Most of all this is a book about the aching need to find a place to belong. For this reason it will especially appeal to teenagers, but I think we all can sympathize to some degree. We never totally loose our sense of being individuals, and thus different and cut off from others. Like the Romantics (Rousseau), Alaric wonders whether the answer to his loneliness lies in a reversion to primitivism. Will he find acceptance among the herdsmen of the North?

If I have one criticism it is that the title implies that the Red Lord will be very prominent in the tale, but in fact this is not totally true. I spent much of my time wondering: "When will we get back to the Red Lord?" The text does eventually get there, but only after a long and winding mid-section.

This book is the sequel to Born to Exile, which has similar themes, but this book takes the discussion deeper and is different enough not to be a complete repeat. The story does not refer greatly to the first novel and could be enjoyed quite happily without reading the first book.
4.0 out of 5 stars History, or not? Fantasy, or not? 1 Aug 2008
By Raymond Mathiesen - Published on Amazon.com
Format:Paperback
Alaric, the minstrel, travels from place to place playing his lute for both rich and poor in exchange for a meal and shelter. Between places he hunts wildlife for his meals. Alaric has a fancy to see the Great Northern Sea and so has headed in that direction traveling over mountains as the climate becomes colder and harsher. Then he stumbles upon a fertile valley where there is a small cluster of farms and a castle. He learns that this is the abode of the Red Lord, a strangely taciturn figure who rules over an equally mysterious people. Alaric is at first welcomed and treated well by the Red Lord. Soon, however, Alaric becomes aware of strange goings on in the castle and his welcome wears thin.

This is a fantasy story set in a world similar to our own, but not identical. Most travelers in the north of Europe, for example, would have great difficulty in understanding the many different languages and dialects that they encountered. The story has a medieval feeling, but any historian would tell you that this is more literary invention than real history. Castles, for example, were more the exception than the rule. Like any fantasy story there is magic, but on this point Eisenstein has taken an unusual tack. There are, for example, natural born psychic powers that could be described as 'magic', herbalism and other proto-sciences that seem like 'magic' to the uneducated mind, and ritualistic mumbo jumbo that impresses the gullible. Alaric takes a surprisingly modern view of magic, viewing most of it with considerable skepticism, until the facts seem to prove otherwise.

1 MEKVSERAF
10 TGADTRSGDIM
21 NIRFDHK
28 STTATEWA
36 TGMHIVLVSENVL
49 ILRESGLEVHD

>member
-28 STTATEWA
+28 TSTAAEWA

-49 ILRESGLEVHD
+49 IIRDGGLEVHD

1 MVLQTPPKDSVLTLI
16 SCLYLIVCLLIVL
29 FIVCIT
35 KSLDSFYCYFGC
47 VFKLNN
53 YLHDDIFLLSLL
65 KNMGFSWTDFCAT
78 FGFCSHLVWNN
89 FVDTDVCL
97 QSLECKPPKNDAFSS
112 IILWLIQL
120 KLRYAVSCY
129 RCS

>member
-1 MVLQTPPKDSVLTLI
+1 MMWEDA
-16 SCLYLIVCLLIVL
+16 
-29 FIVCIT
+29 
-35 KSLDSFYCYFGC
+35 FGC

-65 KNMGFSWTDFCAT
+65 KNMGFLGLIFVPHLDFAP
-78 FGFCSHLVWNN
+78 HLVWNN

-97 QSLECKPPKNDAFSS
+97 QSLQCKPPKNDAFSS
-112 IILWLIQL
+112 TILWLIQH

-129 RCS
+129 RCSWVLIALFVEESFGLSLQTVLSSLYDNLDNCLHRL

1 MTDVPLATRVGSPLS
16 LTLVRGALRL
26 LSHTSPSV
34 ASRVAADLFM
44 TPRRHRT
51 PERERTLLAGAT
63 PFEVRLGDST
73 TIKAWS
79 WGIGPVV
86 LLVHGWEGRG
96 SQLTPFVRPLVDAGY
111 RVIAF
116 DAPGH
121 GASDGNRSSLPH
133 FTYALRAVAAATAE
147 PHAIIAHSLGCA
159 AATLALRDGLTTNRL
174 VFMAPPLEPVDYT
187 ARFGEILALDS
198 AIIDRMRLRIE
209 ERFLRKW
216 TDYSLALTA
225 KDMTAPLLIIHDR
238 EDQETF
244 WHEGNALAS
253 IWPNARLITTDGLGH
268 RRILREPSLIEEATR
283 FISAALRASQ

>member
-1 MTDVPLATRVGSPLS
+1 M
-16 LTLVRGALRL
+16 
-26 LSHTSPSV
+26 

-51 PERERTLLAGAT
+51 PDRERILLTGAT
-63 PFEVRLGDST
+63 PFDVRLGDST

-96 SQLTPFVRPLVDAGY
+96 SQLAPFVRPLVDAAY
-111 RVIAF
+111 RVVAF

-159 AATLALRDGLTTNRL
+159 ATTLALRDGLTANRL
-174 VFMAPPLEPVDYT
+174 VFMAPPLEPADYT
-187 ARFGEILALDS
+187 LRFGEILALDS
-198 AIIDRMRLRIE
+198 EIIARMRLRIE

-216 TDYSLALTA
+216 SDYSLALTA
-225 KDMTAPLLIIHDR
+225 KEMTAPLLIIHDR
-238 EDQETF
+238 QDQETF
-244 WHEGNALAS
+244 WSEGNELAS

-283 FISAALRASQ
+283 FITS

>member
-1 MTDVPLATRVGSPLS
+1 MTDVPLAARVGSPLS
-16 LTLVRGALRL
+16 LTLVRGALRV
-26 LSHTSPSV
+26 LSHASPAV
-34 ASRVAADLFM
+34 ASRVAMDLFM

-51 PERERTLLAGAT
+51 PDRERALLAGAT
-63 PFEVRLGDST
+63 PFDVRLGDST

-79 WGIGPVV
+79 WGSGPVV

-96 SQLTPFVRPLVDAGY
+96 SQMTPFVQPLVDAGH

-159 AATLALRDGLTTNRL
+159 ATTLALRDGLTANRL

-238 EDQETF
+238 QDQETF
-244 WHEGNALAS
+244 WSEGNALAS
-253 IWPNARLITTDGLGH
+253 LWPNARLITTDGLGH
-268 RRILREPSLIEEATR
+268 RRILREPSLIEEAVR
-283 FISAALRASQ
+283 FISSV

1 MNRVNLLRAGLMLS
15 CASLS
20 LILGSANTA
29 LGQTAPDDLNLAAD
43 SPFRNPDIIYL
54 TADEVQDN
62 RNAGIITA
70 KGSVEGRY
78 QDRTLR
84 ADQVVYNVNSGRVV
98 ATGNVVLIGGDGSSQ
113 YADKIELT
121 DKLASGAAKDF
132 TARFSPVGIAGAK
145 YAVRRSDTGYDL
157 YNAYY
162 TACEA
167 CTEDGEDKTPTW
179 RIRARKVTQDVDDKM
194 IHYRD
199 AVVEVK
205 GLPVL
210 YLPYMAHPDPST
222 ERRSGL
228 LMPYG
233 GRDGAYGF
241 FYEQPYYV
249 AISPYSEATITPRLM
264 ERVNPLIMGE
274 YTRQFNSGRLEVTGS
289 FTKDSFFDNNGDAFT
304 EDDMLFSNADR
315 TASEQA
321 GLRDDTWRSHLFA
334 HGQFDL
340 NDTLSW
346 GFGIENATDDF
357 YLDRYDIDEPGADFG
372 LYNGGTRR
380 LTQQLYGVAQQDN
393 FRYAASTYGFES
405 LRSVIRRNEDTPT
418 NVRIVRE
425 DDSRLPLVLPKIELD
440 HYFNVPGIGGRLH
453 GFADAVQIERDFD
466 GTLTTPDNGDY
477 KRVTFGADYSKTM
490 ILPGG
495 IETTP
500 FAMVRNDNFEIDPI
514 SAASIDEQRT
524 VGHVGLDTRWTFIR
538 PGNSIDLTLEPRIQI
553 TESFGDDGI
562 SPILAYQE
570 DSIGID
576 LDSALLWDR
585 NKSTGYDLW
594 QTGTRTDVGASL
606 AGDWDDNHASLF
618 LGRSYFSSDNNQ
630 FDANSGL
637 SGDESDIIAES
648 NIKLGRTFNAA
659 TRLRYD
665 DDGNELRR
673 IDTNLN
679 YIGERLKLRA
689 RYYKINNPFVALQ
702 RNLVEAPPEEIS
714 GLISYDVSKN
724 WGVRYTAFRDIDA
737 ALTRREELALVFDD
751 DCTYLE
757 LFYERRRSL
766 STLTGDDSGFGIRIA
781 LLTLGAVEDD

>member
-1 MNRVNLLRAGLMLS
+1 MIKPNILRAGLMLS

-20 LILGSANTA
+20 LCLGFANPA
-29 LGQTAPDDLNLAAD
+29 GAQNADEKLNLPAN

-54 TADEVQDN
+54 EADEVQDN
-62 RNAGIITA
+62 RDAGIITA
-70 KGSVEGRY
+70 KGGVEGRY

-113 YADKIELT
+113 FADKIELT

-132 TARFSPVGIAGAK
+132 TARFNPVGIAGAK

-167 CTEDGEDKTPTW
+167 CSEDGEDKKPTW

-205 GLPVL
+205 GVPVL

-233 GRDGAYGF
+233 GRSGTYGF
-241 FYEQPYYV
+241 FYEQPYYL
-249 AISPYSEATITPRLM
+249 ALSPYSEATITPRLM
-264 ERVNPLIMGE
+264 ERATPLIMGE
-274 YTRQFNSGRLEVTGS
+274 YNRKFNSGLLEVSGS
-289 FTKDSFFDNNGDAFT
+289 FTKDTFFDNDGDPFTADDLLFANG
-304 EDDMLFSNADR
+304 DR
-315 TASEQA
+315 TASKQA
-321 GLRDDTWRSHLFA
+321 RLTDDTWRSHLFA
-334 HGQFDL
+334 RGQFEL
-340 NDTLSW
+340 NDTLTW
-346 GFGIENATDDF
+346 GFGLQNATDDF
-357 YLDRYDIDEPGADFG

Most of all this is a book about the aching need to find a place to belong. For this reason it will especially appeal to teenagers, but I think we all can sympathize to some degree. We never totally loose our sense of being individuals, and thus different and cut off from others. Like the Romantics (Rousseau), Alaric wonders whether the answer to his loneliness lies in a reversion to primitivism. Will he find acceptance among the herdsmen of the North?

If I have one criticism it is that the title implies that the Red Lord will be very prominent in the tale, but in fact this is not totally true. I spent much of my time wondering: "When will we get back to the Red Lord?" The text does eventually get there, but only after a long and winding mid-section.

This book is the sequel to Born to Exile, which has similar themes, but this book takes the discussion deeper and is different enough not to be a complete repeat. The story does not refer greatly to the first novel and could be enjoyed quite happily without reading the first book.
4.0 out of 5 stars History, or not? Fantasy, or not? 1 Aug 2008
By Raymond Mathiesen - Published on Amazon.com
Alaric, the minstrel, travels from place to place playing his lute for both rich and poor in exchange for a meal and shelter. Between places he hunts wildlife for his meals. Alaric has a fancy to see the Great Northern Sea and so has headed in that direction traveling over mountains as the climate becomes colder and harsher. Then he stumbles upon a fertile valley where there is a small cluster of farms and a castle. He learns that this is the abode of the Red Lord, a strangely taciturn figure who rules over an equally mysterious people. Alaric is at first welcomed and treated well by the Red Lord. Soon, however, Alaric becomes aware of strange goings on in the castle and his welcome wears thin.